About the Sun
Network uses radio waves to log lightning
Posted January 28, 2007
Scientists creating a network to triangulate and pinpoint lightning strikes around the world are using a very narrow band of radio waves to detect the phenomena over long distances.
The small network of very low frequency (VLF) receivers includes stations in the Antarctic, including at Palmer Station. VLF generally refers to radio frequencies in the range of 3 to 30 kilohertz.
Stanford University graduate student Ryan Said is building the lightning detection and geo-location network as part of his Ph.D. thesis for the VLF Research Group, one of several groups in the Space, Telecommunications and Radioscience (STAR) Laboratory, a research team within the Department of Electrical Engineering at the university.
Umran Inan is the director of the lab and the principal investigator for the lightning triangulation program.
Every lightning strike generates a strong electromagnetic pulse, according to Said. He takes the recorded radio pulses created by an individual lightning strike from three or more geographically separate receiver stations to triangulate its location, he explained.
“So, with our receiver at Palmer, another receiver in Alaska, and a third receiver in Indiana, I can detect and triangulate most lightning activity in the United States,” he said during e-mail and phone interviews.
“At Palmer, with the incredibly quiet noise environment, we can detect most cloud-to-ground lightning flashes as far as Canada.”
Pinpointing lightning strikes is not new. The U.S. National Lightning Detection Network, operated by a commercial business called Vaisala, uses more than 100 ground-based sensors to monitor lightning continuously across the continental United States. The system is used for everything from air traffic control to help with forecasting severe weather.
But such a ground-based, high radio frequency network cannot cover the distance across oceans, Said pointed out. “That’s where the VLF content shines because it can travel these great distances and allow us to geo-locate regions of the globe that aren’t easily accessible by close-range receivers.”
He is still tweaking the accuracy and efficiency of the system and will publish the final results by June 2008.
Lightning is an electrical discharge between positive and negative regions of a thunderstorm. As the ice particles within a cloud grow and interact, they collide, fracture and break apart.
The smaller particles tend to acquire a positive charge, while the larger particles acquire a negative charge. These particles then separate. The upper portion of the cloud acquires a net positive charge, and the lower portion of the cloud becomes negatively charged. This separation produces enormous electrical potential both within the cloud and between the cloud and ground. Eventually the electrical resistance in the air breaks down and a flash begins.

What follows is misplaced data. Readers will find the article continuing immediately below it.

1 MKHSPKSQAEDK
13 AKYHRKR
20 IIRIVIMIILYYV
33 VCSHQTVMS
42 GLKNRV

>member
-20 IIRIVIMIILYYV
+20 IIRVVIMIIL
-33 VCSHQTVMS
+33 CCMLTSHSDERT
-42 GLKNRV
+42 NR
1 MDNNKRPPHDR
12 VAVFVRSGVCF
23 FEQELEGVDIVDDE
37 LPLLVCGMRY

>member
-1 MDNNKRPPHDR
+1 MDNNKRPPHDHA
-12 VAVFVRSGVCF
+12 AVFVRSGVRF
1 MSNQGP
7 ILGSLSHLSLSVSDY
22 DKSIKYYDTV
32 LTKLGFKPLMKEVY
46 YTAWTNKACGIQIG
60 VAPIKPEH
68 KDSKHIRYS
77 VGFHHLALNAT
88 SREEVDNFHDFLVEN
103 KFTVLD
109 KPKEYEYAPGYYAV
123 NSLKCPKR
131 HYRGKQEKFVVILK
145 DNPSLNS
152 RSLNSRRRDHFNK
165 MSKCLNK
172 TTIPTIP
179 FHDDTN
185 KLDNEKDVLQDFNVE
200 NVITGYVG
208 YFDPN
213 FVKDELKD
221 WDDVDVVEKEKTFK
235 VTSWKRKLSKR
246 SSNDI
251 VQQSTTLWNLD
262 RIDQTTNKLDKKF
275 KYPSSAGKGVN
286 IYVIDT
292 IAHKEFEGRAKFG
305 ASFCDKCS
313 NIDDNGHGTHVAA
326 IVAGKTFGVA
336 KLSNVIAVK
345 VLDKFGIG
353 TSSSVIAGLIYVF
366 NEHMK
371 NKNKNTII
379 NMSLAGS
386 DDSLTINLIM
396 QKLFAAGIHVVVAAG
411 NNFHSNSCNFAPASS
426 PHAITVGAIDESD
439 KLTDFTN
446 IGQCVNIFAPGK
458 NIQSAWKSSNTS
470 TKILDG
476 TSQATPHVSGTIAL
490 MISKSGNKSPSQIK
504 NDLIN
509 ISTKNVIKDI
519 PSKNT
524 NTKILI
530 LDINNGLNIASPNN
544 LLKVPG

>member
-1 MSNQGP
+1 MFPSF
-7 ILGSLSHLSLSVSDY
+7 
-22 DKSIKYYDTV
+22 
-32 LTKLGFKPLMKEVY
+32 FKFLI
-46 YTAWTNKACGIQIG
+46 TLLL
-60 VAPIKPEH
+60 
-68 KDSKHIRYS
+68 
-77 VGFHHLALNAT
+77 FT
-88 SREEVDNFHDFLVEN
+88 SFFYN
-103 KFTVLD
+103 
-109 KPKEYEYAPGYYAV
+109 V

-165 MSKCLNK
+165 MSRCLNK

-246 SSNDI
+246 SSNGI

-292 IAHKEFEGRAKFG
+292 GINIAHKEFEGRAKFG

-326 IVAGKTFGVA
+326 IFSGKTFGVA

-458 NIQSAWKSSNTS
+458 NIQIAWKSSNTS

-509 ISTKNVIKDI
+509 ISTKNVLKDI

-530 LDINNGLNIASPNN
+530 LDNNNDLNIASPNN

The network also offers further opportunities for atmospheric research, according to Said.
“From a scientific research standpoint, lightning strikes are a source of several interesting physical phenomena, and having a database of lighting strike locations and times will aid in the investigation of these phenomena,” he noted.
One such phenomenon is called an LEP event — lightning-induced electron precipitation. A small portion of the energy created by a lightning strike as it travels along the Earth’s ionosphere “leaks” into the region of space that’s closest to the planet, the magnetosphere, which is dominated by the Earth’s magnetic field.
In the magnetosphere, high-energy particles from solar winds bounce back and forth between the northern and southern hemispheres like ping pong balls, trapped by the magnetic field.
However, some of the leaked energy from the lightning strike that travels along the ionosphere (which exists along the inner edge of the magnetosphere) will interact with these trapped particles, essentially driving them deep enough into the atmosphere to cause the LEP event. In some limited cases, the lightning geo-location system can detect the electron precipitation.
More receivers are planned for the network.
Another VLF Research Group graduate student, Andrew Gibby, will travel to the Antarctic Peninsula later this year to install a parallel antenna and data receiver at Vernadsky Station, in coordination with the Ukrainian National Antarctic Program.
The network already includes stations in Antarctica, Alaska, California and Indiana — enough to provide coverage across North and South America as well as the eastern Pacific Ocean.
International partners include Israel, though the establishment of a global geo-location network is out of the scope of his project at this time, according to Said.
“With a few stations we can geo-locate in a huge region at a relatively low cost,” he said. “Global coverage is a long-term goal.”
NSF-funded research in this story: Umran Inan, Stanford University.